When I got back to the cottage, I downed several bottles of water. I was soaked, this time with sweat, which should not be a surprise to anyone. I also had bug bites from walking on grass. Actually, I didn’t walk. I kind of galloped across, like a high-knee combine drill, to avoid any chance of ticks. The park has signs posted about ticks maybe every twenty feet. The grass I walked across was low, but other bugs presented themselves and bit me up. Basically, I was a sweaty, itchy, fulfilled mess. I showered in the corner, wrote and edited, and then took a walk to the beach in the evening. Then my flip flops broke on the way back. I didn’t really use flip flops on the beach, so it wasn’t too much of an issue to chuck them.

Day 4: A Mini Sibling Adventure!

My brother visited, arriving on his bike at my cottage right after I’d gotten back from a park walk. I showed him the path to the beach, and he stopped short as soon as he saw the water. I know! Then he went to ride for ten miles while I did some writing. The most challenging part of his visit was figuring out which parking field was where. Even looking at a park map did not help. However, by luck or something like it, when I pulled my car around to where I thought he’d be, he appeared in a lot, waving to me. We did it! Sibling magic. We went to the beach, which we have never done together ever. We witnessed a life guard watch two people out in the water on jet skis. My brother kept wondering what he was watching for, and I guessed that it would be to see if they needed help since they were out there floating and not jetting or skiing. When the lifeguard was satisfied that no one was going to drown, he passed by us and asked if we were planning a vacation because he overheard talk of Harry Potter. He, too, is a Harry Potter fan. He said he’s 28 but loves it. I was like, Harry Potter is for everyone, and all adults are big children anyway.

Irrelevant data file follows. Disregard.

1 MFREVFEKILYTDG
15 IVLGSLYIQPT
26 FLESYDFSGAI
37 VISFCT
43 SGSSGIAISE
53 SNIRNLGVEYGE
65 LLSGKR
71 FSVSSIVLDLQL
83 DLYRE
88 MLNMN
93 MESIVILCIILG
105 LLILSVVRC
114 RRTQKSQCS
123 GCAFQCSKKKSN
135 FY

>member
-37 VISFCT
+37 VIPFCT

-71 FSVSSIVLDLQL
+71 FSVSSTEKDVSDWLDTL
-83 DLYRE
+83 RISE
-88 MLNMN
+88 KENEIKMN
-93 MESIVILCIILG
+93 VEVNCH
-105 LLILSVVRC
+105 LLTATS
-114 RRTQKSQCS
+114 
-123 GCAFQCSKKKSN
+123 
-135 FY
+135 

Side note: If you’re going to The Wizarding World of Harry Potter, please take me with you.

The rest of the day, I edited, wrote, read, and then walked the beach. At one point in the evening, I didn’t want to go back from the beach. It was well after 7 and with sunset at 8 something, I knew I’d had to go back because there were no lights. And also, night animals. I’d seen so many bunnies and chipmunks and birds during the day, and they’re all okay, but at night? I didn’t want to know.